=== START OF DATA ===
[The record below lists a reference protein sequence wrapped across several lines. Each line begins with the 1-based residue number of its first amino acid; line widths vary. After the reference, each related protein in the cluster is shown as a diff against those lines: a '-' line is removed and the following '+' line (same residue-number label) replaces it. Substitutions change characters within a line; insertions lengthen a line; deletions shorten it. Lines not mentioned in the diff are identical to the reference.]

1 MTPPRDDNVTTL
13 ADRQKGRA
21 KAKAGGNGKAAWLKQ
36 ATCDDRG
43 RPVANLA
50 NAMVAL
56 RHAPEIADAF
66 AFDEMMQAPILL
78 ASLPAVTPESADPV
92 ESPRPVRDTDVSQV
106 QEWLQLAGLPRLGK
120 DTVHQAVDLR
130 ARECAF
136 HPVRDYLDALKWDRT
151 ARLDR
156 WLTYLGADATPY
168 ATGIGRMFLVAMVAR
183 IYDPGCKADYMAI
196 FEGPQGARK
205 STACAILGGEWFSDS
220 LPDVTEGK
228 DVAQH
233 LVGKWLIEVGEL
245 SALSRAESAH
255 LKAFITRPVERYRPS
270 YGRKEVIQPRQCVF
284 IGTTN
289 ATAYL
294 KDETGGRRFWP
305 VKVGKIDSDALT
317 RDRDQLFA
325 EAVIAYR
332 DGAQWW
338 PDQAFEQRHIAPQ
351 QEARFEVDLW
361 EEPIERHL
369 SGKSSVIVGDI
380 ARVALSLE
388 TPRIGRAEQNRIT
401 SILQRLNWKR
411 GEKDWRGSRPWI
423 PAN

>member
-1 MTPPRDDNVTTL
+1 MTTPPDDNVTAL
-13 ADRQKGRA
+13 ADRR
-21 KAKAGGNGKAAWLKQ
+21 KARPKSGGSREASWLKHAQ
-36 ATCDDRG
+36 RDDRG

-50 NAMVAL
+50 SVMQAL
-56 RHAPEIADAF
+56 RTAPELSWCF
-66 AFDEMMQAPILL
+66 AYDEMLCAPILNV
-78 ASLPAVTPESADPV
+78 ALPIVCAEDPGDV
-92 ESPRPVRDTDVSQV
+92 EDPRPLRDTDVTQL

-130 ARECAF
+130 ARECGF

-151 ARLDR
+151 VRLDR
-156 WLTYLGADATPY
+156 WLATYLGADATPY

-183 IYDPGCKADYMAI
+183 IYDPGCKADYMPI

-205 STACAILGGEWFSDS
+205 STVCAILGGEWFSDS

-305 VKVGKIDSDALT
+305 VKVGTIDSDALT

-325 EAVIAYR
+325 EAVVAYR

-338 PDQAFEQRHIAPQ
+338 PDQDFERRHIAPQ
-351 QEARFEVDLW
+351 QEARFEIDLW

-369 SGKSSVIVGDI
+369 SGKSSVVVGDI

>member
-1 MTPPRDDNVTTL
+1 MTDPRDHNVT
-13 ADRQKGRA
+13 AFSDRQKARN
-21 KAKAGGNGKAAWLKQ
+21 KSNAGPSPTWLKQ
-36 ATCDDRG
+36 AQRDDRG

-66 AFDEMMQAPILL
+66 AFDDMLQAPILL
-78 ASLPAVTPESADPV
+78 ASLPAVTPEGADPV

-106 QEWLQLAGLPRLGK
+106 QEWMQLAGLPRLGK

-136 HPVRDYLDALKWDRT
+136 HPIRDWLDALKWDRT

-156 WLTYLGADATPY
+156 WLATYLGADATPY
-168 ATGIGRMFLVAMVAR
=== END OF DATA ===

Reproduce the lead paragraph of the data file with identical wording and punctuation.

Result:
[The record below lists a reference protein sequence wrapped across several lines. Each line begins with the 1-based residue number of its first amino acid; line widths vary. After the reference, each related protein in the cluster is shown as a diff against those lines: a '-' line is removed and the following '+' line (same residue-number label) replaces it. Substitutions change characters within a line; insertions lengthen a line; deletions shorten it. Lines not mentioned in the diff are identical to the reference.]